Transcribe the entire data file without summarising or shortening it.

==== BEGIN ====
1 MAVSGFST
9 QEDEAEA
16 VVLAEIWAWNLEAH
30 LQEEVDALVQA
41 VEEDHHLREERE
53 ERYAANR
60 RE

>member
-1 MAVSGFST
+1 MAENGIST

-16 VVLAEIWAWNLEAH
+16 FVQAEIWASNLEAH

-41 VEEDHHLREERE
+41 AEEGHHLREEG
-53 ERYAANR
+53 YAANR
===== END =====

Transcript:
1 MAVSGFST
9 QEDEAEA
16 VVLAEIWAWNLEAH
30 LQEEVDALVQA
41 VEEDHHLREERE
53 ERYAANR
60 RE

>member
-1 MAVSGFST
+1 MAENGIST

-16 VVLAEIWAWNLEAH
+16 FVQAEIWASNLEAH

-41 VEEDHHLREERE
+41 AEEGHHLREEG
-53 ERYAANR
+53 YAANR